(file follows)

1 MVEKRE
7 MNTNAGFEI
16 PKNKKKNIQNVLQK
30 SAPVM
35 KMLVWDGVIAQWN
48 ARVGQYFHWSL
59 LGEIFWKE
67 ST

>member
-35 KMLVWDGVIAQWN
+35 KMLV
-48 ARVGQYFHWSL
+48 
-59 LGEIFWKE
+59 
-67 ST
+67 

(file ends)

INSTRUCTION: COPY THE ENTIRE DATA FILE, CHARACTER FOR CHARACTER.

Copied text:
1 MVEKRE
7 MNTNAGFEI
16 PKNKKKNIQNVLQK
30 SAPVM
35 KMLVWDGVIAQWN
48 ARVGQYFHWSL
59 LGEIFWKE
67 ST

>member
-35 KMLVWDGVIAQWN
+35 KMLV
-48 ARVGQYFHWSL
+48 
-59 LGEIFWKE
+59 
-67 ST
+67 